The key provisions of the bill are consistent with WGA policy resolution 98-004, "Cleaning Up Abandoned Mines," a copy of which is attached. It provides a process to assure that proposed projects make sense from an environmental standpoint and that they will not be authorized unless there is a sound basis to conclude that they will result in water quality improvements at a site. It provides assurances that a remediating party will carry out a project as approved, in an environmentally sound manner, without imposing unnecessary and infeasible standard NPDES permit requirements. It provides that after a remediation project is completed a remediating party can terminate its permit without open-ended, continuing responsibility for remaining discharges at a site. At the same time, it assures that the existing legal liability of those properly responsible for discharges at an abandoned or inactive mine site, prior to a Good Samaritan project, is not affected in any way.

The Western Governors' Association has expressed its support for S. 1787 in the attached letter dated October 19, 1999, although we believe two issues need further consideration:

1) CERCLA liability; and 2) contractor liability.

The current proposal has been criticized both as too narrow and as too broad. Some who see the proposal as too narrow would like the provisions regarding who can be a remediating party to be expanded, so that more entities can pursue Good Samaritan projects. Some who see the proposal as too broad believe that all remediation efforts should be subject to a specific cleanup standard, or that no exceptions should be allowed to the usual Clean Water Act requirements.

What is important is that some variation on the current proposal be adopted soon. Few, if any, other revisions to the Clean Water Act would result in such immediate or certain improvements to water quality as the prompt adoption of an effective Good Samaritan provision. Projects in various stages of planning and design are ready to move forward in several Western states if the current disincentives to such remediation projects can be eliminated. A list of several examples of such projects is attached as an addendum to this testimony. On the otherhand, if action on this bill is delayed by those that feel it does not give them 100 percent of what they want, no projects will go forward and our Western streams will remain polluted.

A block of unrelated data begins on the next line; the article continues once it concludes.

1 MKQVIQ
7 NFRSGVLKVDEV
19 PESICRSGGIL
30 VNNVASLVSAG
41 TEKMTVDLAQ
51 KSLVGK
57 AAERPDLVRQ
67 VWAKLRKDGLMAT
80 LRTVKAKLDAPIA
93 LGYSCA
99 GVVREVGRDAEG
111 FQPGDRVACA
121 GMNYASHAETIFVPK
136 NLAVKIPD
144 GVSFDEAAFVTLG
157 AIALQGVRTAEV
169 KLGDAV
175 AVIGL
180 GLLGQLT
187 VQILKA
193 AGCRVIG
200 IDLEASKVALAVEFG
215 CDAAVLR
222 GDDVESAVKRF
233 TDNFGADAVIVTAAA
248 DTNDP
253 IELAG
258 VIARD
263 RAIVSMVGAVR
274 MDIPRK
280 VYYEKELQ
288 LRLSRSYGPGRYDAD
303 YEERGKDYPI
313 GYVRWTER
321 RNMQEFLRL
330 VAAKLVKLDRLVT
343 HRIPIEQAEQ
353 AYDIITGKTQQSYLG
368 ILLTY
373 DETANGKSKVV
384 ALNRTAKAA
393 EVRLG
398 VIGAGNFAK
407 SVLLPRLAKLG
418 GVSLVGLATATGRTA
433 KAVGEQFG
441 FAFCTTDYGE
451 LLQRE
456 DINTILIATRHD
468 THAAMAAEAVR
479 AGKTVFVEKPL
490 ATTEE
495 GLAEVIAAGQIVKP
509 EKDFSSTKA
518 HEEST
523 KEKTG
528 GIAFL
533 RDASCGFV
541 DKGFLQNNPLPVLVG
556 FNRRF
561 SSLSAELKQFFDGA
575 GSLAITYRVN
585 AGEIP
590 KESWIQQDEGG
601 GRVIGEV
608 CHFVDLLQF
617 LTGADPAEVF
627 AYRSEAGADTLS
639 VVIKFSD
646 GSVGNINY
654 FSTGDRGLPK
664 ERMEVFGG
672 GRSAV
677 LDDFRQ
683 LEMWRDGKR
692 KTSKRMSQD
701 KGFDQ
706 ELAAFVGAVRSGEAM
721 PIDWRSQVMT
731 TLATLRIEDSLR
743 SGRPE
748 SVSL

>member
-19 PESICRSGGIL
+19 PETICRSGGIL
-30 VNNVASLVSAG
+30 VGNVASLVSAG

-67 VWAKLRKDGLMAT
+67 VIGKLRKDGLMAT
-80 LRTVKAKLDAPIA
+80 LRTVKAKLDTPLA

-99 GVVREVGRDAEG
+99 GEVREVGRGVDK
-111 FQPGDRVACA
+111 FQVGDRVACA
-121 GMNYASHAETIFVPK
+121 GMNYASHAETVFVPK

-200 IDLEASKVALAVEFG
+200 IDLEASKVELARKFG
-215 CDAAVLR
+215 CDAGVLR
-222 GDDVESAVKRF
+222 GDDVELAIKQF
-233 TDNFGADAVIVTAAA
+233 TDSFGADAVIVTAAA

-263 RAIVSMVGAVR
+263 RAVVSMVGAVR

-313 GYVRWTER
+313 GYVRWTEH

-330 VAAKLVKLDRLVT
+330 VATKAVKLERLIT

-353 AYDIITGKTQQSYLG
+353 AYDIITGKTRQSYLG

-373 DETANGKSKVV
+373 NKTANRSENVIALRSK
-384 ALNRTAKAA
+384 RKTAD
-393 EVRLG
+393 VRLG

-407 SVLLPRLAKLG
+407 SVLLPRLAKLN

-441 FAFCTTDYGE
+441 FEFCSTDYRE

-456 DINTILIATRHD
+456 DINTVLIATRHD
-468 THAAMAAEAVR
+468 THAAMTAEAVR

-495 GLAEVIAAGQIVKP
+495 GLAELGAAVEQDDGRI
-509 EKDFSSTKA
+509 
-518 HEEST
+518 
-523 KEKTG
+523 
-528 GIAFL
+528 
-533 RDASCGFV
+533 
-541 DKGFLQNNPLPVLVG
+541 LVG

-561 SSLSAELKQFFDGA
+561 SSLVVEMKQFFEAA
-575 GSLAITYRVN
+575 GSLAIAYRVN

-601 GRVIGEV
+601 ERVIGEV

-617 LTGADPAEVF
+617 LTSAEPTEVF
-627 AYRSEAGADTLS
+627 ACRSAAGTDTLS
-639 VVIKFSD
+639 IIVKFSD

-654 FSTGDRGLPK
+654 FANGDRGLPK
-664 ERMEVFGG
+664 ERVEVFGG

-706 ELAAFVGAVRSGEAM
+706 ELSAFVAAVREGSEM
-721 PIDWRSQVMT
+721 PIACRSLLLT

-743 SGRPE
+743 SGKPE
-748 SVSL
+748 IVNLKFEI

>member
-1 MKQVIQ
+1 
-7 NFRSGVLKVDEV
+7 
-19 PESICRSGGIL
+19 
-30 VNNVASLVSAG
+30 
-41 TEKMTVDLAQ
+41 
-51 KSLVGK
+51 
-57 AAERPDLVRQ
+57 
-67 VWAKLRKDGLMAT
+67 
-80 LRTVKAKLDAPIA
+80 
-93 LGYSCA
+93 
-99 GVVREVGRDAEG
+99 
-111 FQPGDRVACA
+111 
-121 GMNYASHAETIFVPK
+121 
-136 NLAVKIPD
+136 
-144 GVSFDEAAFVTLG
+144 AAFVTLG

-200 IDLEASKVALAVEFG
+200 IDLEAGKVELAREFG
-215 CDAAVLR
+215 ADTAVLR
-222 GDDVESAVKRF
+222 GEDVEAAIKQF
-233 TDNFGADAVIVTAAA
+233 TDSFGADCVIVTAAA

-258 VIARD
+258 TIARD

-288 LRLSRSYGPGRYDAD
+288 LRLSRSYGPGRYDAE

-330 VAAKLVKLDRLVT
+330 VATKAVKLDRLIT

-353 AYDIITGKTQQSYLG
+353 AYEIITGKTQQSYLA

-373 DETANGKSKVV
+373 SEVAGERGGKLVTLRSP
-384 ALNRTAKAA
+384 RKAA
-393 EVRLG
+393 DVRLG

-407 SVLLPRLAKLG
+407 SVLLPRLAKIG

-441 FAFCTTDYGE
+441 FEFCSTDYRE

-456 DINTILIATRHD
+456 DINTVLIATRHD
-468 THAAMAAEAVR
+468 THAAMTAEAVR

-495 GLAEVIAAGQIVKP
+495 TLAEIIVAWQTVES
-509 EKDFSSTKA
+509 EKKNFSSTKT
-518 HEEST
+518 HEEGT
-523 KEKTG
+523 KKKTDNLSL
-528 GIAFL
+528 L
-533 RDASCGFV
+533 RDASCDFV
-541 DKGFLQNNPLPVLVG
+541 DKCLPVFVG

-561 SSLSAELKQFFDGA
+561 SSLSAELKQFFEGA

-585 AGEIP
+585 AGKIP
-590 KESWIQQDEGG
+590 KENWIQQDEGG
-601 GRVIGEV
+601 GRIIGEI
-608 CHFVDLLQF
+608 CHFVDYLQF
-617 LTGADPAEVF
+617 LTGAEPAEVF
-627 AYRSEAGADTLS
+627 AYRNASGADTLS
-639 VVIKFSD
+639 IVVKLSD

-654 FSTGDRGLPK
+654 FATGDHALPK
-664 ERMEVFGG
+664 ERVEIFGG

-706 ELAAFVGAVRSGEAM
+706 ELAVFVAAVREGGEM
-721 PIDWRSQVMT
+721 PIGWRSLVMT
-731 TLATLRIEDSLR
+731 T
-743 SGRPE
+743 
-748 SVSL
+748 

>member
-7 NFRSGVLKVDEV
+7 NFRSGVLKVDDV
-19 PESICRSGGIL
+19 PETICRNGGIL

It is important to note that this bill would not be and has not been represented as a comprehensive solution to the environmental problems created by abandoned or inactive mines. In particular, it does not provide any new resources, which is another major constraint to further progress in obtaining cleanup. However, there are some resources currently available and meaningful cleanup projects will go forward if the current liability cloud is removed. For example, section 319 of the Clean Water Act provides one source of project funding that was used by states to help undertake these projects until the liability issue was recognized. The provision in S. 1787 that would assure that this funding source remains available for these projects in the future is a critical element of the proposal. Additional funding sources needed in the future. However, until the liability issue is resolved, there is very little incentive for states or others to initiate major efforts to identify potential additional resources for abandoned or inactive mine remediation.

The Western Governors commend the sponsors for introducing the "Good Samaritan Abandoned or Inactive Mine Waste Remediation Act" in an effort to eliminate current disincentives to voluntary, cooperative efforts aimed at reducing water quality impacts from abandoned or inactive mines. WGA remains willing to work with those that seek to improve this concept.

Adoption of a Good Samaritan bill will result in immediate and significant improvement in the water quality of some of our country's most polluted streams. Inaction will result in continued degradation for the foreseeable future of many Western streams impacted by historical mining activity. On behalf of the Western Governors' Association, I therefore urge passage of Good Samaritan legislation this Congress, so that states may once again get on with the business of cleaning up our proverbial neighborhoods.


LOAD-DATE: June 22, 2000